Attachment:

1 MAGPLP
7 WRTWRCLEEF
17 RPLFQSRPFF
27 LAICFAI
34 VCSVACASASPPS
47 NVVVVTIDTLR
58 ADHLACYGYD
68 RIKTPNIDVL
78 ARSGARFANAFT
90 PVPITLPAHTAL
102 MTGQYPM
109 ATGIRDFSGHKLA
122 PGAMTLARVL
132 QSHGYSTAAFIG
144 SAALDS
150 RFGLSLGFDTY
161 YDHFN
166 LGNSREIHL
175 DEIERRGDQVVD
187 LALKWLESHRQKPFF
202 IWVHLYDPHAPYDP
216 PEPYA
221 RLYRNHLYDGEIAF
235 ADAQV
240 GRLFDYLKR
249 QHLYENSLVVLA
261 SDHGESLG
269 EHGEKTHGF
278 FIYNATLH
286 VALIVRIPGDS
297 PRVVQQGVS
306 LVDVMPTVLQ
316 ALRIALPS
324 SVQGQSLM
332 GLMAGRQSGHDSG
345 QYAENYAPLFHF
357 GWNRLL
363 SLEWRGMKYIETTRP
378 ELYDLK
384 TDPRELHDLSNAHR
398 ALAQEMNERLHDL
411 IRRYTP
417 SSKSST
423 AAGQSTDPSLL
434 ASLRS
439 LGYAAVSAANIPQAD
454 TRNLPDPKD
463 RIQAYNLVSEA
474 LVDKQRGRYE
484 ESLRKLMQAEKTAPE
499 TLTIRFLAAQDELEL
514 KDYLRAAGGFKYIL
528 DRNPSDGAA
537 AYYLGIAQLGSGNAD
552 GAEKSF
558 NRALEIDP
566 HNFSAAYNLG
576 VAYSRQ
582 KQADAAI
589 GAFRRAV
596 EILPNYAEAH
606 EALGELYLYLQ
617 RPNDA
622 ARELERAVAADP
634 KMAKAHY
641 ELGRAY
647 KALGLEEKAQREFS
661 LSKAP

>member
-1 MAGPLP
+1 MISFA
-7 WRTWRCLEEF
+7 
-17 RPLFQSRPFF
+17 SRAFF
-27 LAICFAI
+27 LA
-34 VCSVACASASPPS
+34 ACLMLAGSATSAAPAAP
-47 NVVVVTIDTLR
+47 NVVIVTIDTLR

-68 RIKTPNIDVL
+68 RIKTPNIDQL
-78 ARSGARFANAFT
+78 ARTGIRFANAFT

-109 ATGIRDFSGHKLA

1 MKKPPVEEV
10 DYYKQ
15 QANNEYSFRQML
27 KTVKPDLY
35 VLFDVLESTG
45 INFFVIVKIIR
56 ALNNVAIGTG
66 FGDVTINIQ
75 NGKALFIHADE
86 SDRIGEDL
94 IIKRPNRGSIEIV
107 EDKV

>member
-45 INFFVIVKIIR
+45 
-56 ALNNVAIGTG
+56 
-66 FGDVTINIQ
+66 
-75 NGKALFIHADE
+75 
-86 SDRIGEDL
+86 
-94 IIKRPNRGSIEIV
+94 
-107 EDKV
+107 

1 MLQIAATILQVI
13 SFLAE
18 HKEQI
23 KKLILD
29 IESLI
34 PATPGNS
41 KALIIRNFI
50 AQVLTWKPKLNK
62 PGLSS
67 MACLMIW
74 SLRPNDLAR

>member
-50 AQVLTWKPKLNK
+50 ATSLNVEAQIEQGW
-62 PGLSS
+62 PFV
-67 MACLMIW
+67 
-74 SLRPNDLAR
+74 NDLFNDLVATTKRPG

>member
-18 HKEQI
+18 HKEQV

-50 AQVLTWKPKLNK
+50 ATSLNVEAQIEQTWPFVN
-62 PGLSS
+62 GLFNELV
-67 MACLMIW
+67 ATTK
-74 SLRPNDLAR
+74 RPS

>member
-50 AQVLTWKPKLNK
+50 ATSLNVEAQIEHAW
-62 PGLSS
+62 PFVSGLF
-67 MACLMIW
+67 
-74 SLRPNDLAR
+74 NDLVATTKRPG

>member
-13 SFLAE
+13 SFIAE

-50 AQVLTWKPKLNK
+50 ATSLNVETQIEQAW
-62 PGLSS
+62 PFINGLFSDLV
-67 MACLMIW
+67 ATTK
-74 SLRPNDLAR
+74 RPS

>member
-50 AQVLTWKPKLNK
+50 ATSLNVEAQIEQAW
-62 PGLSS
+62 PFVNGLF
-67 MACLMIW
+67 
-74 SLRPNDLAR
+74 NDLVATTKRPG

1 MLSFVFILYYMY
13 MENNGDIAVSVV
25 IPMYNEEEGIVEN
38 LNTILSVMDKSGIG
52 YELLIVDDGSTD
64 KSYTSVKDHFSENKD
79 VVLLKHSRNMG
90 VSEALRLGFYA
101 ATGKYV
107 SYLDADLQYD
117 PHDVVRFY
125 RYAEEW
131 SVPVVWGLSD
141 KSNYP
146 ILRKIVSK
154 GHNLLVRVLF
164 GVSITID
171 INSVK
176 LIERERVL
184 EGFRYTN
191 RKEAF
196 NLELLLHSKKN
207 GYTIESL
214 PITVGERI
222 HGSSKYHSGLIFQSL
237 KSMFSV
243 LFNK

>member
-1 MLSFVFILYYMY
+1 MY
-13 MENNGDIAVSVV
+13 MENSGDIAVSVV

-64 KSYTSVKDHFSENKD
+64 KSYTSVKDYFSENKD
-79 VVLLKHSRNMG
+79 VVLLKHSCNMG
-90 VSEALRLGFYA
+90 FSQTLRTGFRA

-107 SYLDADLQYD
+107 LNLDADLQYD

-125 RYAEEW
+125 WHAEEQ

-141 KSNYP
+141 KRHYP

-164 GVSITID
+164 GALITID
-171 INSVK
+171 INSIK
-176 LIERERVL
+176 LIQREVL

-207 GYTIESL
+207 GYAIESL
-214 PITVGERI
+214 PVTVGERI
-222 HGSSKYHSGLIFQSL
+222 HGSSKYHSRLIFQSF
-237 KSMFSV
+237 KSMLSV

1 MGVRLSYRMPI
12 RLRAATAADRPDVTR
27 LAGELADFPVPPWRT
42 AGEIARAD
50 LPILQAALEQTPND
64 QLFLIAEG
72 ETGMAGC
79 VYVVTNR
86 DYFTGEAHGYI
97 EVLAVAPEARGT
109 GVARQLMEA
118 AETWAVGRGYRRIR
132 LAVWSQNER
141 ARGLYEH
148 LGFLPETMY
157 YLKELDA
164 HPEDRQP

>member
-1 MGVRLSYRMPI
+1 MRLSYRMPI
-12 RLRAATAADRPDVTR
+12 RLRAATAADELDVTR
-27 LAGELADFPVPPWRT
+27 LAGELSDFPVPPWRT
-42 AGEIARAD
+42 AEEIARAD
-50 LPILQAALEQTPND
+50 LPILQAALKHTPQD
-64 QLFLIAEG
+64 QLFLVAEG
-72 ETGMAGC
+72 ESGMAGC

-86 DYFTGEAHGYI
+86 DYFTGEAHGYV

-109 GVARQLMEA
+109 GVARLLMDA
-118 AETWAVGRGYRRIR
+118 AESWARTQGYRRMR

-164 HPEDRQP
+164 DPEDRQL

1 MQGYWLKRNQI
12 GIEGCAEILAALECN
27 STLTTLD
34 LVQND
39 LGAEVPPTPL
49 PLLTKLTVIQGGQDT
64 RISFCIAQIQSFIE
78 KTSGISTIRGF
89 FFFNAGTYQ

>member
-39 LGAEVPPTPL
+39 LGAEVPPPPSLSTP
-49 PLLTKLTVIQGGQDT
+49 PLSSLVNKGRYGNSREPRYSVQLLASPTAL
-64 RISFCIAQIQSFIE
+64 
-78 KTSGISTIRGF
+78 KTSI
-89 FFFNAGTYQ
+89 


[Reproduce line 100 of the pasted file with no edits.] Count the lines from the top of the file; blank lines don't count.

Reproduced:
-45 INFFVIVKIIR